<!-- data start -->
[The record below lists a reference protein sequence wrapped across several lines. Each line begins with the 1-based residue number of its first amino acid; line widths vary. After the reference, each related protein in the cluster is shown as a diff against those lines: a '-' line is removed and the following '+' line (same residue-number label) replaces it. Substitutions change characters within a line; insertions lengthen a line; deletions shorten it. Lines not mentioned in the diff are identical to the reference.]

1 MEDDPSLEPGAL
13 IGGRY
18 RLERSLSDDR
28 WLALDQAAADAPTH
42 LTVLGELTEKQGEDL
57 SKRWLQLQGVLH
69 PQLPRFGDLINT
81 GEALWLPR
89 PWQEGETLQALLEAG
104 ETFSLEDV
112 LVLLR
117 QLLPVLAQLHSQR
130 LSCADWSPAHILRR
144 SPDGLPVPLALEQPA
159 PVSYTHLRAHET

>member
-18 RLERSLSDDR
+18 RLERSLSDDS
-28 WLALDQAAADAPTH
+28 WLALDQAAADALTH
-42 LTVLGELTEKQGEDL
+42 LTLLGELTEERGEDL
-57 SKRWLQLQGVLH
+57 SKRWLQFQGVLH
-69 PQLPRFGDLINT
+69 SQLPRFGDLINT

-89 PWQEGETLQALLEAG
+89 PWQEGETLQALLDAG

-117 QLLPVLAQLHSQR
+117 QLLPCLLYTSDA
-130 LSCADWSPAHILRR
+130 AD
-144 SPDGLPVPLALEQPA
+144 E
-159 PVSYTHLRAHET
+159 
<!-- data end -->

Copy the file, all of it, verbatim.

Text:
[The record below lists a reference protein sequence wrapped across several lines. Each line begins with the 1-based residue number of its first amino acid; line widths vary. After the reference, each related protein in the cluster is shown as a diff against those lines: a '-' line is removed and the following '+' line (same residue-number label) replaces it. Substitutions change characters within a line; insertions lengthen a line; deletions shorten it. Lines not mentioned in the diff are identical to the reference.]

1 MEDDPSLEPGAL
13 IGGRY
18 RLERSLSDDR
28 WLALDQAAADAPTH
42 LTVLGELTEKQGEDL
57 SKRWLQLQGVLH
69 PQLPRFGDLINT
81 GEALWLPR
89 PWQEGETLQALLEAG
104 ETFSLEDV
112 LVLLR
117 QLLPVLAQLHSQR
130 LSCADWSPAHILRR
144 SPDGLPVPLALEQPA
159 PVSYTHLRAHET

>member
-18 RLERSLSDDR
+18 RLERSLSDDS
-28 WLALDQAAADAPTH
+28 WLALDQAAADALTH
-42 LTVLGELTEKQGEDL
+42 LTLLGELTEERGEDL
-57 SKRWLQLQGVLH
+57 SKRWLQFQGVLH
-69 PQLPRFGDLINT
+69 SQLPRFGDLINT

-89 PWQEGETLQALLEAG
+89 PWQEGETLQALLDAG

-117 QLLPVLAQLHSQR
+117 QLLPCLLYTSDA
-130 LSCADWSPAHILRR
+130 AD
-144 SPDGLPVPLALEQPA
+144 E
-159 PVSYTHLRAHET
+159 